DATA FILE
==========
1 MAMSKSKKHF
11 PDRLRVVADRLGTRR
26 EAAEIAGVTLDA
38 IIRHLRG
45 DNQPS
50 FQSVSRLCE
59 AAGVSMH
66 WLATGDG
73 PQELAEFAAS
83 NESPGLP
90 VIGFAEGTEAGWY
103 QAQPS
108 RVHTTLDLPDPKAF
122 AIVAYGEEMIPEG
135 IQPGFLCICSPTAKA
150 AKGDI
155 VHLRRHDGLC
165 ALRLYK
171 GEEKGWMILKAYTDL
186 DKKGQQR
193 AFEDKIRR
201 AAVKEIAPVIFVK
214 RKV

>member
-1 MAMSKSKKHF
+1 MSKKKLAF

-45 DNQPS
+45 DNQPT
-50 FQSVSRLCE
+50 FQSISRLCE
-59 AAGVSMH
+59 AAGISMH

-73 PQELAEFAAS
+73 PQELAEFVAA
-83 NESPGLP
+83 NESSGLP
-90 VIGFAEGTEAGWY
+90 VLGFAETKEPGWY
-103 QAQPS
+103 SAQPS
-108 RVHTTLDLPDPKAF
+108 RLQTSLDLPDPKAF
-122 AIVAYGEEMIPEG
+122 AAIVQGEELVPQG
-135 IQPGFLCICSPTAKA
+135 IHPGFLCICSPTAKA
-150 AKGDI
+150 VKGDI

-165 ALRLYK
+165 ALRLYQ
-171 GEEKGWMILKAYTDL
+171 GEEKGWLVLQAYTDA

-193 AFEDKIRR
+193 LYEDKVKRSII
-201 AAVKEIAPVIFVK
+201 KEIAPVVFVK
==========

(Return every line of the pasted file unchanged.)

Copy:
1 MAMSKSKKHF
11 PDRLRVVADRLGTRR
26 EAAEIAGVTLDA
38 IIRHLRG
45 DNQPS
50 FQSVSRLCE
59 AAGVSMH
66 WLATGDG
73 PQELAEFAAS
83 NESPGLP
90 VIGFAEGTEAGWY
103 QAQPS
108 RVHTTLDLPDPKAF
122 AIVAYGEEMIPEG
135 IQPGFLCICSPTAKA
150 AKGDI
155 VHLRRHDGLC
165 ALRLYK
171 GEEKGWMILKAYTDL
186 DKKGQQR
193 AFEDKIRR
201 AAVKEIAPVIFVK
214 RKV

>member
-1 MAMSKSKKHF
+1 MSKKKLAF

-45 DNQPS
+45 DNQPT
-50 FQSVSRLCE
+50 FQSISRLCE
-59 AAGVSMH
+59 AAGISMH

-73 PQELAEFAAS
+73 PQELAEFVAA
-83 NESPGLP
+83 NESSGLP
-90 VIGFAEGTEAGWY
+90 VLGFAETKEPGWY
-103 QAQPS
+103 SAQPS
-108 RVHTTLDLPDPKAF
+108 RLQTSLDLPDPKAF
-122 AIVAYGEEMIPEG
+122 AAIVQGEELVPQG
-135 IQPGFLCICSPTAKA
+135 IHPGFLCICSPTAKA
-150 AKGDI
+150 VKGDI

-165 ALRLYK
+165 ALRLYQ
-171 GEEKGWMILKAYTDL
+171 GEEKGWLVLQAYTDA

-193 AFEDKIRR
+193 LYEDKVKRSII
-201 AAVKEIAPVIFVK
+201 KEIAPVVFVK